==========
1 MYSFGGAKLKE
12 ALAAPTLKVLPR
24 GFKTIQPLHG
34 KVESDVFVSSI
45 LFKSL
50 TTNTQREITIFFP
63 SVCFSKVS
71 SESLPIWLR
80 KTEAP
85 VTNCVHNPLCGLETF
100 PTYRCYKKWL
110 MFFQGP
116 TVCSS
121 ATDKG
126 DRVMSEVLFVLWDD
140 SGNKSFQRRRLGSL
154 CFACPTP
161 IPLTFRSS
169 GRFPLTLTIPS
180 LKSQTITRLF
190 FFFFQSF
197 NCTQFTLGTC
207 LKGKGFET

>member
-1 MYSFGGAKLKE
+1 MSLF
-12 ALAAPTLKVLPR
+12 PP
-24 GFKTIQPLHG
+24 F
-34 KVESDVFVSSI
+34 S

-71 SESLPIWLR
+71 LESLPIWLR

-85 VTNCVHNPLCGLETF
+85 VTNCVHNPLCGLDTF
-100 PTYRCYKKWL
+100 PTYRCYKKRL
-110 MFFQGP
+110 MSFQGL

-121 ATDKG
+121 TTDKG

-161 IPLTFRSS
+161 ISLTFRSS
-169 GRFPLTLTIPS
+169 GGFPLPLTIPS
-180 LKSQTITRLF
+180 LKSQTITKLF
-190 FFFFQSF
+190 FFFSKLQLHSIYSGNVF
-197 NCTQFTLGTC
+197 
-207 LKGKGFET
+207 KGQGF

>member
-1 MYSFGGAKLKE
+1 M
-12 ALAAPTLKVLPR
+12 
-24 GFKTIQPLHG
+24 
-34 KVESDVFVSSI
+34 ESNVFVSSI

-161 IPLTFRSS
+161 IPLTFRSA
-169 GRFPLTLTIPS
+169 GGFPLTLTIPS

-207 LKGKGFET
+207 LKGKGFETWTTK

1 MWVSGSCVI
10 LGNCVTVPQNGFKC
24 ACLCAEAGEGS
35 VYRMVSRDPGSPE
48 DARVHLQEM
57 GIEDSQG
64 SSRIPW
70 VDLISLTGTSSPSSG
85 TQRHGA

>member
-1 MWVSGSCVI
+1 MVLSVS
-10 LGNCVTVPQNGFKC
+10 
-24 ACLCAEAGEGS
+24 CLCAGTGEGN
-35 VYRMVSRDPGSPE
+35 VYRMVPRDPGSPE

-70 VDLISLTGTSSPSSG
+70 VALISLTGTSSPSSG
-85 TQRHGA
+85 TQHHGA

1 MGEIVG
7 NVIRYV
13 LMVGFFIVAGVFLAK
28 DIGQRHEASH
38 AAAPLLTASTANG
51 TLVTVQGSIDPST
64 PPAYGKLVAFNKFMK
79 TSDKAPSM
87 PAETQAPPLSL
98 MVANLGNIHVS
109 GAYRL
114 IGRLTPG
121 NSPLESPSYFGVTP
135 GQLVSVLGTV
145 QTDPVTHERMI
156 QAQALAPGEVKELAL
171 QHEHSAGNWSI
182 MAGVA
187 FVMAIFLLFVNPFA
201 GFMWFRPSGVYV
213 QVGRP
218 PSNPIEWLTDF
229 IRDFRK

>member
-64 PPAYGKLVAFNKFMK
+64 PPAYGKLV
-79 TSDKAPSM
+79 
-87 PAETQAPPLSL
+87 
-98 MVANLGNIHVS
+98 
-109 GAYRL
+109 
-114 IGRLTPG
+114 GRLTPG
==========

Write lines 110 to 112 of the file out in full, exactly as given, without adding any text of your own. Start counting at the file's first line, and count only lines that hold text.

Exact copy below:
187 FVMAIFLLFVNPFA
201 GFMWFRPSGVYV
213 QVGRP